Mindset in Action: Jennifer Maichin, from Mineola Middle School, NY, shares her experience, tips and classroom activities to introduce students to the growth mindset
I always wanted to teach. I dreamed of inspiring and empowering every student who entered my classroom. I imagined all students walking into school highly motivated and eager to learn. Reality of course was different. Mindset not only helped me manage my class effectively, but also reminded me why I wanted to become a teacher in the first place.
For the past 16 years, I have had the privilege of spending my school days teaching 11 through 14 year olds with learning challenges. These students are interesting and unique and, yes, they are challenging to teach. People sometimes ask me: “How do you do it? Do you feel successful? Do you feel like you actually get through to them? What motivates them? What is the best way to engage them and get them to want to learn? Why bother? They don't listen anyway...”
How, then, do I get through to them?
Many years ago, a student named Chris walked into my classroom. A few weeks prior to the start of the school year, when I received my resource room class list, I was warned that he was going to be an incredible handful and that I was in for "a long year". Chris, I was told, was disorganized, unmotivated and unwilling to learn. He was also severely dyslexic, which compounded the problem. Oh, and you also have Danny in your class, I was told. His impulsivity and poor anger control can set him off at any time. Watch out for David, he has all the potential in the world but is just lazy. And Rachel would rather talk all day than do work. And Tom, poor thing, was born addicted and has an incredibly difficult home situation. Hmmm... After getting to know these kids for a few weeks, I realized that yes, they each did possess many of the qualities that preceded them. They knew it, too.
"This is just who I am", they believed. "I am who I am, it is what it is".
I used all of the approaches I knew to motivate and help them. I listened to them and acknowledged their struggles. Sometimes I would sympathize and reduce some of the academic rigor. I set up positive reinforcement plans. I differentiated my lessons to suit their learning styles. I used technology, and I got parents involved. Admittedly, I would even tell them at times that they had to "get it together" or else they would fail.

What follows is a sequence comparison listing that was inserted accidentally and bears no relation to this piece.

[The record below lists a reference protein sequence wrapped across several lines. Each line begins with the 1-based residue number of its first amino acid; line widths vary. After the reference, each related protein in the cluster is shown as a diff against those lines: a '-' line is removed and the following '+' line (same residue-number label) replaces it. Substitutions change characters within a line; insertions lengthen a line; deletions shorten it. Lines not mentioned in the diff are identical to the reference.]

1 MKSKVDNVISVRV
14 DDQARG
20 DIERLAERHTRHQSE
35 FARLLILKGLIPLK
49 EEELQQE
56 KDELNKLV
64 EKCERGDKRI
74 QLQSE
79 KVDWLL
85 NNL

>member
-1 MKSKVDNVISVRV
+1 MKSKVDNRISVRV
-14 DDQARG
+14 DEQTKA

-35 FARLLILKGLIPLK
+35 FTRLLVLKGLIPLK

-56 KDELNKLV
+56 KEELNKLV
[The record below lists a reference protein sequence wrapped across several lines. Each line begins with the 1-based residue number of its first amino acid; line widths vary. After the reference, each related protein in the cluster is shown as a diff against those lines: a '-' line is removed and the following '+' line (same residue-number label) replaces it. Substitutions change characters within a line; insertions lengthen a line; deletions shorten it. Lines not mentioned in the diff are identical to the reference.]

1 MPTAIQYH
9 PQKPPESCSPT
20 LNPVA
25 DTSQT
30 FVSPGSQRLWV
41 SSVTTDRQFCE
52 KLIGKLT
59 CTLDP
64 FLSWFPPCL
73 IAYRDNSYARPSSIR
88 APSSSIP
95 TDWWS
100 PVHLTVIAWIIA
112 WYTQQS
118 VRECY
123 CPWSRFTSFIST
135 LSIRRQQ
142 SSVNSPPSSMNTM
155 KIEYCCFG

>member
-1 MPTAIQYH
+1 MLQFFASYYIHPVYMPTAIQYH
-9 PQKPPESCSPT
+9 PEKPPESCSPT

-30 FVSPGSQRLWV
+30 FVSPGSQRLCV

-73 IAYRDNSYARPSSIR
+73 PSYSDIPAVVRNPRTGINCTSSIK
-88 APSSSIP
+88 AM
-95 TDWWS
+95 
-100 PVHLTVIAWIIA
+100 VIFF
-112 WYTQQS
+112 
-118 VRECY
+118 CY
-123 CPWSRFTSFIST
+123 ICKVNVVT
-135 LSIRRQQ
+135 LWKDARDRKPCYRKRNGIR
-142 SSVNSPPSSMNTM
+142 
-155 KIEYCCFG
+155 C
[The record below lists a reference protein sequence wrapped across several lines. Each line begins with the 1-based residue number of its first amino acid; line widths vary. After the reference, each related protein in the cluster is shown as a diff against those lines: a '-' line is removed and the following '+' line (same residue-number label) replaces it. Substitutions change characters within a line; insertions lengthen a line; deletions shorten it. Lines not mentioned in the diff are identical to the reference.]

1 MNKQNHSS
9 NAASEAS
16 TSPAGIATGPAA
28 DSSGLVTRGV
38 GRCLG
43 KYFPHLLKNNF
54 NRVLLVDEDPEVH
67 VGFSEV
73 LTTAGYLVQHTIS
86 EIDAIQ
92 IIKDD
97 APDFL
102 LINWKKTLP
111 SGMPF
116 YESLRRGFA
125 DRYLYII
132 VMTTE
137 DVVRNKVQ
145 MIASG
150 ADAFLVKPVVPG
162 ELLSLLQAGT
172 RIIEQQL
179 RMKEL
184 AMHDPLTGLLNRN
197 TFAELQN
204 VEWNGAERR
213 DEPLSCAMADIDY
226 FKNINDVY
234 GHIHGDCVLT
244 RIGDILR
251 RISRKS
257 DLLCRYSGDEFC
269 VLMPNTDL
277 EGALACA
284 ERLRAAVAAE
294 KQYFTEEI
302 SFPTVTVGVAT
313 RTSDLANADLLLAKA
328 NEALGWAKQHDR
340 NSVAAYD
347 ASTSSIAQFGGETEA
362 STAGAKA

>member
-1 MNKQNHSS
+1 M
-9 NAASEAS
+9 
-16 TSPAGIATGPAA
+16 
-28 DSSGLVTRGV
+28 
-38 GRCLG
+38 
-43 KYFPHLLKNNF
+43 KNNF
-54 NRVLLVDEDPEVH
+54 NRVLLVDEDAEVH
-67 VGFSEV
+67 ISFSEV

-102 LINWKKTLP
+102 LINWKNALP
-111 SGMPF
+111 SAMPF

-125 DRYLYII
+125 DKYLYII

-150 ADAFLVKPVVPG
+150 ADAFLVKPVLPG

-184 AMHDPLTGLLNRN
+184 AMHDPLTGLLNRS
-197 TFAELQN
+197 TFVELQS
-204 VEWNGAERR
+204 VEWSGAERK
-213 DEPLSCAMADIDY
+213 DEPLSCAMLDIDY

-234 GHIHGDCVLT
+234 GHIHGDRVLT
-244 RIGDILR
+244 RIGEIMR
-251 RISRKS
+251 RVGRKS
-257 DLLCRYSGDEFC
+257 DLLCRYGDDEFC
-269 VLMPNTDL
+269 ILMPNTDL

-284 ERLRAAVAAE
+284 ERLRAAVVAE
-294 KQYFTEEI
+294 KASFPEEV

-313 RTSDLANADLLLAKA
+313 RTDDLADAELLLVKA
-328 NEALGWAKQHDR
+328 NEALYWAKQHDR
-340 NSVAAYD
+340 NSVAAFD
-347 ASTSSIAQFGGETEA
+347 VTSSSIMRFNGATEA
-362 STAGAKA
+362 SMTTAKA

Yes, they responded, but something else was happening. I began to realize that these strategies yielded only temporary results. Yes, they responded to the lesson or the reinforcement, and they learned the objective of the lesson. They were proud of their accomplishment. But as soon as they were confronted with a new challenge or obstacle, they would revert back to "I can't," "I don’t know how," "this is just who I am." The cycle would continue. Ugh. Now I was frustrated. Temporary, extrinsic motivation was not enough. They weren’t internalizing it. What would happen to them when they had to motivate themselves?
Here was My Challenge: How was I going to get these kids to believe that they didn't have to just accept the cards they were dealt, to have confidence that they could overcome their obstacles? How could I help them to look forward to new challenges, to see that making mistakes was a valuable part of the learning process? How could I help them to find their own Northern Star instead of being the guide for them?
I made it my mission to get these kids to understand themselves as learners instead of being the one to tell them. I needed a metaphor. I taught them that learning was similar to putting your hand on a hot stove. When someone puts their hand on it, the nerve cells transmit messages to the part of the brain that feels pain and then makes them immediately release their hand from the source of the pain. Sometimes, with some people, the pathway hits a roadblock and the message doesn't get to the brain as quickly as it should. I took a pen and drew a roadblock on their arm. I asked:
Hmm, if the message got blocked here, how might it reach the place in the brain that it needed to get to?
"it could jump over it"
"it could crawl under it"
"it could find a different path to take"
Would the message get there as quickly as the message travelling through the path with no roadblock?
"because it would have to figure out how to get around the roadblock and that takes more time.”
What happens after it figured out a way to get around?
"the message would reach the place it would need to get to."
Would it be worth it?
For years, I taught kids HOW to learn and how to overcome their personal obstacles. It worked: I saw results in the way the kids approached learning, and more importantly, in how they viewed themselves as learners.
One day, I was searching through an online bookstore for new titles. One particular title caught my eye. "Mindset: the New Psychology of Success" by Dr. Carol Dweck. I read the summary. I couldn't believe it: There are others who believe what I believe! There is research out there that proves it! Dr. Dweck's book solidified what I believed and gave me a language to use with my students. We now could put a name to it. Growth Mindset. Simply put: Effort is worthwhile. Seek challenges. Overcome obstacles. Value mistakes and learn from them. You have a choice. The choice is yours.